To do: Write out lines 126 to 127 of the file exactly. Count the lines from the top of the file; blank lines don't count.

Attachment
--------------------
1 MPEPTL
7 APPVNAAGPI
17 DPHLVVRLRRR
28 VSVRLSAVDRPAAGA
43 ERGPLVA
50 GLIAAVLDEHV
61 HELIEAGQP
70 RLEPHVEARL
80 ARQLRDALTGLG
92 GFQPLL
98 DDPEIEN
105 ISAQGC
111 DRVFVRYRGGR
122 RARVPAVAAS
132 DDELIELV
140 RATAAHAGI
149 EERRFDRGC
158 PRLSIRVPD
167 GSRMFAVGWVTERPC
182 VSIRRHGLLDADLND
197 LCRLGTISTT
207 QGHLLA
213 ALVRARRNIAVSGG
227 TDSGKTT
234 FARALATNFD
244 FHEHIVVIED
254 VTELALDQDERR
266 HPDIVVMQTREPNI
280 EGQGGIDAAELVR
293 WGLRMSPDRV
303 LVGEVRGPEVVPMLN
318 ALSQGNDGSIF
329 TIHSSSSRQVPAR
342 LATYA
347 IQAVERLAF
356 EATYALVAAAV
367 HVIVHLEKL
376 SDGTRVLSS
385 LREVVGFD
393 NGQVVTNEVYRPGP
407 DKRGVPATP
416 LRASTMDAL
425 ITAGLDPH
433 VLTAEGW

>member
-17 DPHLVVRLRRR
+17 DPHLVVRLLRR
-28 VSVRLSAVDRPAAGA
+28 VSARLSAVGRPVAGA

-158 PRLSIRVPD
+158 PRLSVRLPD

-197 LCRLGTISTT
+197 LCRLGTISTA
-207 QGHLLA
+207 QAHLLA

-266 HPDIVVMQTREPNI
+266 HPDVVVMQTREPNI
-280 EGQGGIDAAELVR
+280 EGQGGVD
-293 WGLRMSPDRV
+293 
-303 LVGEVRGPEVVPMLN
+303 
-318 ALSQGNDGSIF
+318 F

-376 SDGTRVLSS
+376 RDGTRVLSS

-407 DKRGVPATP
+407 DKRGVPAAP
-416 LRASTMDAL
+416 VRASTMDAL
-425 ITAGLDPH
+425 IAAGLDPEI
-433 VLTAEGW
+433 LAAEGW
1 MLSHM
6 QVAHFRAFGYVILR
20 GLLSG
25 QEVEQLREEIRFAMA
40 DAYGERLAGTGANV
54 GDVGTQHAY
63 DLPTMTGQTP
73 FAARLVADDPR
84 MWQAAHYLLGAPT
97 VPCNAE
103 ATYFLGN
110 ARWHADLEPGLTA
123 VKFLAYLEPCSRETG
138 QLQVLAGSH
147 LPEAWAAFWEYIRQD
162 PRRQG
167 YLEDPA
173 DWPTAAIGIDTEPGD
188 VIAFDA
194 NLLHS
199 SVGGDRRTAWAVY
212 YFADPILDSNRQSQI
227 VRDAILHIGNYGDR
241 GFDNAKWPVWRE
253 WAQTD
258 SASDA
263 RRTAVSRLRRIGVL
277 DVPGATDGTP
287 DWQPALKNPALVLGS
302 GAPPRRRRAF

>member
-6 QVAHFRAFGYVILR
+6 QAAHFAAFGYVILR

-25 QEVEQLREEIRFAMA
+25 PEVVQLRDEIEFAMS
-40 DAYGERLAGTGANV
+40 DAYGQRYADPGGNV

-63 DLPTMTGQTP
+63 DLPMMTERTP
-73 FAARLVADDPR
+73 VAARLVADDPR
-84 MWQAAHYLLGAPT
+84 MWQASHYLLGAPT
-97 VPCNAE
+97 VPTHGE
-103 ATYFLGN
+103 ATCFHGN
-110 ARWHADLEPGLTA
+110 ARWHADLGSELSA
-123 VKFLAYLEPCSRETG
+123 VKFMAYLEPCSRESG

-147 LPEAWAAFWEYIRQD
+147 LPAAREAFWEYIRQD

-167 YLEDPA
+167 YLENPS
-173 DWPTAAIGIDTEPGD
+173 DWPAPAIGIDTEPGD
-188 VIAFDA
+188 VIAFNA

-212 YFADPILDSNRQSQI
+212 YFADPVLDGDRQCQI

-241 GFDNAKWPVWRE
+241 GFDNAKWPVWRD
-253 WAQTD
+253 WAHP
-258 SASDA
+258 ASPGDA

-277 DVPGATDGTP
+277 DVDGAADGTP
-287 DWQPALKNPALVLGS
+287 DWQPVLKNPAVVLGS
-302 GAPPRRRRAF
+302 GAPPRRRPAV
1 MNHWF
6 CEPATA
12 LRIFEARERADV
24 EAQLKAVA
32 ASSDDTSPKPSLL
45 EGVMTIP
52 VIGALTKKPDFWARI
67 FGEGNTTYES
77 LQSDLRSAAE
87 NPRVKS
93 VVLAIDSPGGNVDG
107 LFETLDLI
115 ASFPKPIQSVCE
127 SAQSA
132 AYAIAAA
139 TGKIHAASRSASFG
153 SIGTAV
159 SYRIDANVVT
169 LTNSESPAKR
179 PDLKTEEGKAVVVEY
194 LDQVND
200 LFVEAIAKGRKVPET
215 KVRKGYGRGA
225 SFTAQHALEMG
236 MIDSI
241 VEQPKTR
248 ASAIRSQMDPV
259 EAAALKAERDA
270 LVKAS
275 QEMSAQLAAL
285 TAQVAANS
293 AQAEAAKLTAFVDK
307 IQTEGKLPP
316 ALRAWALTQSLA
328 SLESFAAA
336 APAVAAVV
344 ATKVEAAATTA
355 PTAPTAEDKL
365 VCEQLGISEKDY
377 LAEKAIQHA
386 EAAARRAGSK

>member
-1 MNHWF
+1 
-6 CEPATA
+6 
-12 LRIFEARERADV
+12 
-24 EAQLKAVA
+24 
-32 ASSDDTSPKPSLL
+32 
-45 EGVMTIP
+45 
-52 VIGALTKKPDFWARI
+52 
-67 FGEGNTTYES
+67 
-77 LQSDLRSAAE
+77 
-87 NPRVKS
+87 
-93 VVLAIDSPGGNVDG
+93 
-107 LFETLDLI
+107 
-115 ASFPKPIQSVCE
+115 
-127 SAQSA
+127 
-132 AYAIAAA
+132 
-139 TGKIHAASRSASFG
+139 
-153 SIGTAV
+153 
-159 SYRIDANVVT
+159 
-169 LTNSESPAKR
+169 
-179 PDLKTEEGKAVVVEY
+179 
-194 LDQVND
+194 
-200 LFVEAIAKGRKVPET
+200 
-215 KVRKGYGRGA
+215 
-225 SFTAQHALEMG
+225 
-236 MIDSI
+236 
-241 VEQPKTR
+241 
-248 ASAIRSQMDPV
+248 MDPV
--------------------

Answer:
+123 VKFMAYLEPCSRESG

-147 LPEAWAAFWEYIRQD